Your Daily Poem: Lynne Procope

Ed. note: For National Poetry Month, we’re highlighting one feminist poem each day in April. See the whole series here.

Today’s poem is from Lynne Procope.

the poet addresses Saartjie Baartman; the so called Venus Hottentot. (on the release of Erykah Badu’s video, “Window Seat”)

Sarah, I see I never knew your true name. The one
you withheld when nothing else could be, while the
English poor cockneyed their epithets onto the insult

of your Aafrikaner name. They flung their food at you,
bent low to get good looks at all that naked black
girl! Cuvier cut out the most tender pieces of you.

He held them up to the light. Look! How round!
How large the Hottentot! What’s that word mean,
Sarah? Once upon a time, I thought it meant my black

body as nothing but meat for jaws. I covered
every high round part of me, made myself invisible.
I starved. I thought the word meant

white folk see the real you and hate your body. You know
where that took me. You were sent there first. You
know what it takes for us to ever get back home.

Tonight in a dark bar, there’s a black girl on the TV.

(Sarah, I’m glad you were spared the indignity of film,
imagine how it would’ve added those ten pounds to your
wide behind, smudges to your honey colored skin).

On the TV that black girl is in her altogether. Good god!

And here’s a white man, his hand possessive on my ass,
which is where I like it when he holds me. I’m aware
that there’s irony here and— look how far we’ve come.

He is aware he skirts the edges of offending someone
in this room, at all times. His hand stays, heavy as chains,
meant to keep what’s his in her proper place. But I am

so slippery Sarah. No one can make me stay
where I don’t wish to be. We both know it and I am
distracted by the shape of the singer’s bare behind,

widened buttocks. (what a word, buttock; uttered over
your shoulder in a dim lit bar, the way it sounds
like one part animal and one part — animal

The woman on the TV strides the Dallas mall. She is
a beast burst out from the cage. I make a wish that you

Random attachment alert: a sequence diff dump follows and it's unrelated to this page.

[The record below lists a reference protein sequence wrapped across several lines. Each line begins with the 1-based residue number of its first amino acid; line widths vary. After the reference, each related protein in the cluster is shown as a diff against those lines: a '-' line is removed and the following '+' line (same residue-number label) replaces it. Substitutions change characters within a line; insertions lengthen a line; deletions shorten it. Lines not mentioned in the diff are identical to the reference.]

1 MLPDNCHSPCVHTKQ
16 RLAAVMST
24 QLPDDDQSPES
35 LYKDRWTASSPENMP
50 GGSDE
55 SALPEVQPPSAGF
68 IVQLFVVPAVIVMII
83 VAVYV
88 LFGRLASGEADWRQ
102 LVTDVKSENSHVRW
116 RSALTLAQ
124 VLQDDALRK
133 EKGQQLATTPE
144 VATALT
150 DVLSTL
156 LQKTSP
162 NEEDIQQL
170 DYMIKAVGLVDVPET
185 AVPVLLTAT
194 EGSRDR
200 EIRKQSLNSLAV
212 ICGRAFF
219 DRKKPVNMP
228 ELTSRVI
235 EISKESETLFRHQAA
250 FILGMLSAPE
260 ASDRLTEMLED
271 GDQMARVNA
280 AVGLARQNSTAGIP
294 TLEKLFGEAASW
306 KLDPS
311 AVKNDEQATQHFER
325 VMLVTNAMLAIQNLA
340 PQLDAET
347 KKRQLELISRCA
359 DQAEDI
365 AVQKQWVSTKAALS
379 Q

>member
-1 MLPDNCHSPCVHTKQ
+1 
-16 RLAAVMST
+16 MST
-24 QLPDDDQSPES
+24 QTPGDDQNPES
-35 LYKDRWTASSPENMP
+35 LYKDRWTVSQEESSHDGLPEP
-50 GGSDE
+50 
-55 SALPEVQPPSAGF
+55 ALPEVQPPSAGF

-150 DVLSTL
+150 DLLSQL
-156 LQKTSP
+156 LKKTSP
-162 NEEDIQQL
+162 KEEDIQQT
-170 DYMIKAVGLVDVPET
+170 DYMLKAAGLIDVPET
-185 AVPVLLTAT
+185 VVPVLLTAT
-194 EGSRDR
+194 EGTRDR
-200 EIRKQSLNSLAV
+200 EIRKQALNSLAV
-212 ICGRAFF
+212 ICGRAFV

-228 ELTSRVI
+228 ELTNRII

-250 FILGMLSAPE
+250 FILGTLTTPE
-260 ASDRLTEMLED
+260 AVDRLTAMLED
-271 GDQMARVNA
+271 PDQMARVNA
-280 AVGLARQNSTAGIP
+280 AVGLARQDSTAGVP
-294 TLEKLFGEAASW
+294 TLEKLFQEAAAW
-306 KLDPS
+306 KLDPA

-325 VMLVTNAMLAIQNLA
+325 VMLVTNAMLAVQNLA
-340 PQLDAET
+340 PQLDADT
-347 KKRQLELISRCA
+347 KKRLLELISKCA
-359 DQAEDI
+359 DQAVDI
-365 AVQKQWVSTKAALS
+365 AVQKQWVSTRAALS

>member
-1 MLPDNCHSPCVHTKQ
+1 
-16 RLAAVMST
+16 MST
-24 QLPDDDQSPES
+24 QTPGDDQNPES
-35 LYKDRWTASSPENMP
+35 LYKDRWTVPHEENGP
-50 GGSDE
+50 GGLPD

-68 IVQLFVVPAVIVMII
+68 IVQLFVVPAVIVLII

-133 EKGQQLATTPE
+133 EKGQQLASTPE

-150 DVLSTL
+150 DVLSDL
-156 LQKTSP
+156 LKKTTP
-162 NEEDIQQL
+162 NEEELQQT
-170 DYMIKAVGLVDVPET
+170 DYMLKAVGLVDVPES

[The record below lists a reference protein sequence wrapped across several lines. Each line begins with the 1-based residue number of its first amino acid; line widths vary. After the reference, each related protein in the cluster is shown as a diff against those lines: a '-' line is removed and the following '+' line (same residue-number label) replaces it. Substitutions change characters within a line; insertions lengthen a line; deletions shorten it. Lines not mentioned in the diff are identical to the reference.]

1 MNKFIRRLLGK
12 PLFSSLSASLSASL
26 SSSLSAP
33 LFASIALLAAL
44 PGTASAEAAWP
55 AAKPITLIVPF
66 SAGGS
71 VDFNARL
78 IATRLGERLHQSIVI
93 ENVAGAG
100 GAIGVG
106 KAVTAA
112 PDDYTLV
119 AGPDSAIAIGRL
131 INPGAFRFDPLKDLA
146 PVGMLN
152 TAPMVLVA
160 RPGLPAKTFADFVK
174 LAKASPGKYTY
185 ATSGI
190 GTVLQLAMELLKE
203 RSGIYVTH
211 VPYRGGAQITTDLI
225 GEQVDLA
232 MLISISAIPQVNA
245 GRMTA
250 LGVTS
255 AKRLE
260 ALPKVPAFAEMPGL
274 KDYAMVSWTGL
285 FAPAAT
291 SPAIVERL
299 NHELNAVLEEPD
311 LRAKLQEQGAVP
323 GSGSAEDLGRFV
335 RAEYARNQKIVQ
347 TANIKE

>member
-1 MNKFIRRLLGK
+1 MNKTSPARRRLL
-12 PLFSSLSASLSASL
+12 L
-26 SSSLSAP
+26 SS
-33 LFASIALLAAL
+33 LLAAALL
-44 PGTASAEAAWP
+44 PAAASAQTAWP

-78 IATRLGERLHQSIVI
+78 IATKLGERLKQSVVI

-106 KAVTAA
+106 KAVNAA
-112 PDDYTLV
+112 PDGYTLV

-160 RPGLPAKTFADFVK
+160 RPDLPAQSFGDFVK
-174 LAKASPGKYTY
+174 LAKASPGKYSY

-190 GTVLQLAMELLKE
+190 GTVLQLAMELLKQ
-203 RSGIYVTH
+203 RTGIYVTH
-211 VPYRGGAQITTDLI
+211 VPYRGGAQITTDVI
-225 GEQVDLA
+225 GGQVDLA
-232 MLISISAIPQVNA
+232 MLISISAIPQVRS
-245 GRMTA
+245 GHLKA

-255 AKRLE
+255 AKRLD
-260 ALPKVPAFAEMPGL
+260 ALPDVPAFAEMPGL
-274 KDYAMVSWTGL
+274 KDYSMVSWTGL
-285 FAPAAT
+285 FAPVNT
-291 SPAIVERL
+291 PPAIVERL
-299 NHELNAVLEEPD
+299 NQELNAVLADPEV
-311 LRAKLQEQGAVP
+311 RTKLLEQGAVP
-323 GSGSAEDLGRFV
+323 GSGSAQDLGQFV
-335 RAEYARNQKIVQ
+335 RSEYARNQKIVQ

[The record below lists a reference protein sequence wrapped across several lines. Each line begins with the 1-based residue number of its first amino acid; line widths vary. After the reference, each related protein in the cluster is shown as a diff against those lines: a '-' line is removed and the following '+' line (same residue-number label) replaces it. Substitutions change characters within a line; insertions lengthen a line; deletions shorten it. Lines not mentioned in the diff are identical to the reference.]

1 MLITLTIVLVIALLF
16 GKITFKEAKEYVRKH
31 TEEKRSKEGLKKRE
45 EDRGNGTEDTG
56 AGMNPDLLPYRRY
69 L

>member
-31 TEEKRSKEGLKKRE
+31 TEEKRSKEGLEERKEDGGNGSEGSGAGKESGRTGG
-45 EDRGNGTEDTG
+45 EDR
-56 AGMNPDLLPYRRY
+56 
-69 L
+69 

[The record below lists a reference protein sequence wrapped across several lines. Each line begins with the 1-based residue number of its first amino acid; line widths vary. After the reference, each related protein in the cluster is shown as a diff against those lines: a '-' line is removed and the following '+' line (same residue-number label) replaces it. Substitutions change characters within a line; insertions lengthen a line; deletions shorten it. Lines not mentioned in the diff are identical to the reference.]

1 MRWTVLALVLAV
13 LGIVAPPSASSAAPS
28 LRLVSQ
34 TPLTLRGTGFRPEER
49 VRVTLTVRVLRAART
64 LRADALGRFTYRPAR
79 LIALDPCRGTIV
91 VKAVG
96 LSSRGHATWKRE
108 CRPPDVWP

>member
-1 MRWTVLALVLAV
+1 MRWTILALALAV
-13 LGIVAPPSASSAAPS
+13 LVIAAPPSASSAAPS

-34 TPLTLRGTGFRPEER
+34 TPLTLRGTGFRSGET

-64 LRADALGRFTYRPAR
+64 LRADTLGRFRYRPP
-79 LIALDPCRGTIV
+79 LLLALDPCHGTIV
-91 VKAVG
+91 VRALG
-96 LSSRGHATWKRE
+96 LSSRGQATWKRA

should see her body, the outsized parts we worship.

We marvel at how she’s grown older, how well she wears
her babies’ fat, how slim her waist at this age and she
doesn’t look like Jackie O at all.

She throws down clothes as if she or you or I forget
that no one makes anything to fit or cover our gorgeous
black backsides.

As if we’d trust the world with our bodies ever again.

She is naked Sarah and I’m wishing I could break
into applause. She’s just done, Sarah, just done
taking back that body when the shot rings out.

Footnote: Saartjie “Sarah” Baartman (1789 – 29 December 1815), the so called Venus Hottentot, was a black woman, originally of the Khoikhoi tribe from the South African peninsula. She was exhibited in 19th century Europe as a “freak-show” attraction. Her supposedly freakish attractions lay in the size of her bottom and the natural distention of her genitalia. Upon her death in 1815 the French scientist, George Cuvier, dissected her body and bottled her brain and genitalia in pickling jars. The French retained her body, in Paris, under the pretext that any return of remains would mandate return of all “artifacts” in French possession. Her remains were housed in the Musée de l’Homme until the French government was pressured into returning her remains to South Africa in 2002.

This poem originally appeared in Storyscape Journal.

sm-bio Syreeta McFadden teaches, writes and shoots pics, and is a co-curator of Poets In Unexpected Places.

SYREETA MCFADDEN is a Brooklyn based writer, photographer and adjunct professor of English. Her writing has appeared in the New York Times, The Guardian, BuzzFeed, The Huffington Post, Religion Dispatches and Storyscape Journal. She is the managing editor of the online literary magazine, Union Station, and a co-curator of Poets in Unexpected Places. You can follow her on Twitter @reetamac.

Syreeta McFadden is a contributing opinion writer for The Guardian US and an editor of Union Station Magazine.

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